Photography and the Language of Memory

Photography changed the way that we think of memory by allowing us new conceptual models to use, thus we have terms like “photographic memory” and can think of a memory as a “snapshot” of a time and place that we store in our brains much like a printed photograph in a shoebox. Consider the following from Christopher Isherwood in his novel Goodbye to Berlin, in which he is talking about the way in which he observes life so that he can recall it later in order to write about it:

“I am a camera with its shutter open, quite passive, recording, not thinking. Recording the man shaving at the window opposite, and the woman in the kimono washing her hair. Some day, all this will have to be developed, carefully printed, fixed.”


Or, take this from Proust:

“…they’re an extraordinary thing to have seen, those Halses. I don’t mind saying that a person who only caught a passing glimpse of them from the top of a tramway-car without stopping, supposing they were hung out to view in the street, would open his eyes pretty wide.’ This utterance shocked me as indicating a misconception of the way in which artistic impressions are formed in our minds, because it seemed to imply that our eye is in that case simply a recording machine which takes instantaneous photographs.”


What van Dijck discusses most in the chapter about photography is how digital photography and associated technologies have opened up new avenues for curating a self-image through pictures.

Cognitive psychologists have investigated the intriguing question of how photographs can influence personal memories. The human mind actively produces visual autobiographical evidence through photographs, but it also modifies this evidence through pictures–cutting off estranged spouses or throwing away depressing images depicting them when they were still seriously overweight.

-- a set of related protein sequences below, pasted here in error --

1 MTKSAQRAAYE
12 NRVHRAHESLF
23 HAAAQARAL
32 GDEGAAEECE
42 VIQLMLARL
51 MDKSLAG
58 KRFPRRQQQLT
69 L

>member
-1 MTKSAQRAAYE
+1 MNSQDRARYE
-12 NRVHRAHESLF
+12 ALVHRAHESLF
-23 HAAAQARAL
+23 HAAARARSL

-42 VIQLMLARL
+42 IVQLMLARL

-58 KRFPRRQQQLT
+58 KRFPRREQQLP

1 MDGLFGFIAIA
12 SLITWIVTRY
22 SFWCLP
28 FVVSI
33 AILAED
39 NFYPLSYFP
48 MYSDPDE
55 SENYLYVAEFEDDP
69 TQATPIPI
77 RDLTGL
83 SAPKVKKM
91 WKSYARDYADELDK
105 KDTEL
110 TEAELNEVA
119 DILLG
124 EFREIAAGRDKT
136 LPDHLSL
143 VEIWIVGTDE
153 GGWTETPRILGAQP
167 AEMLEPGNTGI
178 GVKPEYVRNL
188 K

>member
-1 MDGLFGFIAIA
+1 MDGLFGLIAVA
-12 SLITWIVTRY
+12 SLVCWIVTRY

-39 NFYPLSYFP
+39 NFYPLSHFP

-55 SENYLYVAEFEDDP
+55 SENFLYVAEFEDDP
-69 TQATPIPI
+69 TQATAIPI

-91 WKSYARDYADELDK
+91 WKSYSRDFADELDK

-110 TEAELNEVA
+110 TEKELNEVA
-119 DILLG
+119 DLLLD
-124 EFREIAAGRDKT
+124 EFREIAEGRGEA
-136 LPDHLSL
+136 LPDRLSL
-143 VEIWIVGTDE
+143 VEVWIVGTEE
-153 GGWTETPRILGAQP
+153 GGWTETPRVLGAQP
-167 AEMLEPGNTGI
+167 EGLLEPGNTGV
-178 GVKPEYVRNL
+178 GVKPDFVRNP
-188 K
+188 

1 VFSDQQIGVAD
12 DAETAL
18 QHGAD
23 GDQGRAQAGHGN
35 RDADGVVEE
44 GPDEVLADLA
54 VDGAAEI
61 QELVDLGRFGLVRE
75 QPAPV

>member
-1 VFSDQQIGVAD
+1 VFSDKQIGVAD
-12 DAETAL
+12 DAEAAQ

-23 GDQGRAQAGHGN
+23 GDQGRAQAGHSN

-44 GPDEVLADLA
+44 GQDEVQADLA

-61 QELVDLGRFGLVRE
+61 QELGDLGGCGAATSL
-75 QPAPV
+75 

I would argue that this is complicated and magnified by the social media saturated world that we inhabit today, because now it’s not just the photos in your shoebox you have to personally contend with but your digital archive of photos on Facebook and the like that are public to a whole lot of people to whom you grant access. Photos and their meanings change over time as your life and situation change and they also change depending on the context of who is viewing them. For someone almost at the end of a graduate degree, thinking of moving into the professional world, I feel the need now to curate my online presence a little bit to portray an adult version of myself. Yet I’m still interacting with peers and family members that I want to be able to share silly things with, and at the same time I also want to be myself. Thinking of the way that new people in my life might look through the self-representational collection of photographs makes me think twice about what I want to keep online and what needs to stay on my computer only.